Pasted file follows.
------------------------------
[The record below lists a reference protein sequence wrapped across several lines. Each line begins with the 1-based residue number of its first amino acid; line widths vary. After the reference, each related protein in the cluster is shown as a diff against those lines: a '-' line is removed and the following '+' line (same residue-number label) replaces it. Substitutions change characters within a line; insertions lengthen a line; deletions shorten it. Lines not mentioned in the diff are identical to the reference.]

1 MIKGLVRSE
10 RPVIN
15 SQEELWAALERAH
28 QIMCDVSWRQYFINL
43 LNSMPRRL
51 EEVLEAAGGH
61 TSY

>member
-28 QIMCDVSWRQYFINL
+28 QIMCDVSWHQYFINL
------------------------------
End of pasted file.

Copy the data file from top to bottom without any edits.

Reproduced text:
[The record below lists a reference protein sequence wrapped across several lines. Each line begins with the 1-based residue number of its first amino acid; line widths vary. After the reference, each related protein in the cluster is shown as a diff against those lines: a '-' line is removed and the following '+' line (same residue-number label) replaces it. Substitutions change characters within a line; insertions lengthen a line; deletions shorten it. Lines not mentioned in the diff are identical to the reference.]

1 MIKGLVRSE
10 RPVIN
15 SQEELWAALERAH
28 QIMCDVSWRQYFINL
43 LNSMPRRL
51 EEVLEAAGGH
61 TSY

>member
-28 QIMCDVSWRQYFINL
+28 QIMCDVSWHQYFINL